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With this 15th issue we bring to you, dear readers, our first guest columnist: poet, fictionist, and essayist, Luisa Igloria. Welcome her as she welcomes you to our pages.

Luisa is no stranger to OUR OWN VOICE. Her poems were featured early on in OOV's second issue. She is Associate Professor in the Creative Writing Program and Department of English at Old Dominion University in Norfolk, Virginia, where this year, she served as the coordinator of ODU's 27th Annual Literary Festival. She is a Fulbright Scholar and a Palanca Hall of Famer. She was a finalist in the 2003 Larry Levis Editors Prize for Poetry from The Missouri Review and has published five poetry books, including Blood Sacrifice (Univ. of the Philippines Press, 1997) and In the Garden of the Three Islands (Moyer Bell/Asphodel, 1995). Her most current publication in the role of editor is an anthology of writings on the diasporic theme, Not Home But Here (Anvil, 2003).

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In the nation's capital, what began innocuously in 2000 as Pinoyfest, Celebrating the Heritage of Americans of Filipino Descent evolved into The HERITAGE SERIES initiated with aplomb by The Embassy of the Philippines in tandem with the extended communities of Filipino Americans from Maryland and Virginia. OUR OWN VOICE teamed up with the Embassy Cultural Division headed by Consul Joy Quintana, partnered with Linda Nietes, Philippine Expressions Bookshop of Los Angeles for this year's October HERITAGE2.

HERITAGE2 highlighted the Filipino American writers' community in America and paid tribute to the accomplishments of authors, their published works and their dogged determination to make their mark in literary mainstream.


Poets, Jon Pineda and Paolo Javier
(photo: Melissa Nolledo Christoffels)

At HERITAGE2, Bino Realuyo, author of The Umbrella Country and the event's keynote speaker, led the following authors in presenting their books to Ambassador Albert del Rosario:

Mamerta de los Reyes Block (VA), author at 92, former journalist, who chronicled her WW2 days as an intelligence courier in The Price of Freedom, Jon Pineda (Norfolk, VA), Poet & Crab Orchard Awardee for his first poetry collection, Birthmark, Glenn Sevilla Mas (DC), playwright, 2004 Palanca Awardee and author of In The Dark; fiction authors, Gina Apostol (NYC), Bibliolepsy, Carlene Sobrino Bonnivier (MD), Autobiography of a Stranger, Lara Stapleton (NYC), The Lowest Blue Flame Before Nothing, Querico Samonte (TX), At the Table with The Family, Melissa Nolledo Christoffels (OR) for Cadena de Amor & Other Stories, a posthumous anthology by her father, Wilfrido D. Nolledo, Luisa Igloria (Norfolk, VA), Not Home, But Here, Ricco Siasoco (Boston), contributor to the anthology, Screaming Monkeys, Gad S. Lim (Ann Arbor), contributor to Intsik: An Anthology of Filipino-Chinese Writings, Rod Garcia (MD), The Right Place & Other Stories, Marcie Taylor (NYC), Missing Mangoes, Paolo Javier (NYC), The Time at The End of This Writing, Tim M. Saguinsin (Virginia Beach), Buhay sa Angono, Patricia Afable (DC), The Japanese Pioneers in the Philippines, Romeo S. Munoz (Illinois), Filipino Americans: From Invisibility to Empowerment, and children's literature writers, Almira Astudillo Gilles (Chicago), Willie Wins, Lara Saguisag (NYC), There's a Dwende in My Brother's Soup, and Natasha Vizcarra (Minneapolis), Si Super T: Ang Baboy na Sige ng Sige / Super T: The Unstoppable Pig.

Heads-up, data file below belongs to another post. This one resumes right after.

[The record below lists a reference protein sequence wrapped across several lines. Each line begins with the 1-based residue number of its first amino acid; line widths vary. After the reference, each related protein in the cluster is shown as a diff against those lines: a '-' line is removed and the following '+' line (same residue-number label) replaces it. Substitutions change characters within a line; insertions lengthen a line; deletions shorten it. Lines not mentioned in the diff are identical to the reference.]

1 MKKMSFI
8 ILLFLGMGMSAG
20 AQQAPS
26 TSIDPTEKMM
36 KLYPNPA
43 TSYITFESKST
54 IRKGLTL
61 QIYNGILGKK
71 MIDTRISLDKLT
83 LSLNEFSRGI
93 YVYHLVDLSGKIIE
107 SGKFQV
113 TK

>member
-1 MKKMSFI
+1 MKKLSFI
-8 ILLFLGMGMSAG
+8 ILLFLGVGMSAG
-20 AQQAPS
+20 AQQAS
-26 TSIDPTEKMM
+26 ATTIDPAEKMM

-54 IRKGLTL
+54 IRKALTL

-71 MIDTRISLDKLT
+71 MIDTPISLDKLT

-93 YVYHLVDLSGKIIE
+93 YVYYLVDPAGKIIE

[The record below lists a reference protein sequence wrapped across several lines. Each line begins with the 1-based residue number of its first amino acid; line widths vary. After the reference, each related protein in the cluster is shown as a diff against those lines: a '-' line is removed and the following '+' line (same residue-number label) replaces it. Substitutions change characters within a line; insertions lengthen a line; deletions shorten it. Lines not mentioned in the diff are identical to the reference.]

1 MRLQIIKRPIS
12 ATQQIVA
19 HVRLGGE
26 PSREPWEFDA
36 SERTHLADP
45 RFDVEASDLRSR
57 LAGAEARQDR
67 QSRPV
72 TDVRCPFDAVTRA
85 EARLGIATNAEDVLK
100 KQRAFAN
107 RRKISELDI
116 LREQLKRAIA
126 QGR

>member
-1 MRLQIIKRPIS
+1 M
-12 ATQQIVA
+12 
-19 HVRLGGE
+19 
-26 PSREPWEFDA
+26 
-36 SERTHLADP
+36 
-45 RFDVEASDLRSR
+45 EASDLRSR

HERITAGE2 Authors at the Library of Congress, Washington, DC
(photo: Frank Celada)

HERITAGE2 happened in Washington, D.C. and I am left with nothing to say about it. The process of assimilating what happened, after all the minute planning and coordinating, has left me "blank." Then along came a friend of mine who put her experience into words, and I am left in even more of a vacuum, slightly stunned:

Alone with your own thoughts, your own words, for a year or two or five, hundreds of hours, thousands of words—alone. Then you find yourself with other writers who have had this same aloneness and you understand how strong, how sacred, and how widespread the desire to write really is. The aloneness disappears and you realize you are part of something nearly cosmic, and you are lifted up and connected. Experiencing HERITAGE2, I was lifted up and connected not just to other writers but to Filipino-American writers who were striving to express a particular experience that, upon hearing it, we realize is universal and personal at the same time. As a writer, as a Filipino-American writer, the weekend of HERITAGE2 provoked me into thoughts that surprised me and made me happy. What the other writers said about their work, what the other writers read aloud, what the other writers joked about or were angry about or just said off-handedly—any of these expressions could have hit home, could have, as they did almost all day long with me, pushed me deeper and lifted me higher as I understood I was not alone.—Carlene Sobrino Bonnivier

Remé-Antonia Grefalda
October 27, 2004

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THE STAFF

EDITOR
Remé-Antonia Grefalda

CONTRIBUTING EDITOR FOR THE ARTS
Eileen Tabios

EDITORIAL BOARD
Geejay Arriola
Seb Koh
Victoria Paz Cruz
Aileen Ibardaloza

GRAPHIC AND WEB DESIGNER
Geejay Arriola

PROOFREADER
Carla Stephanie Cadorniga

COPYRIGHT
2004

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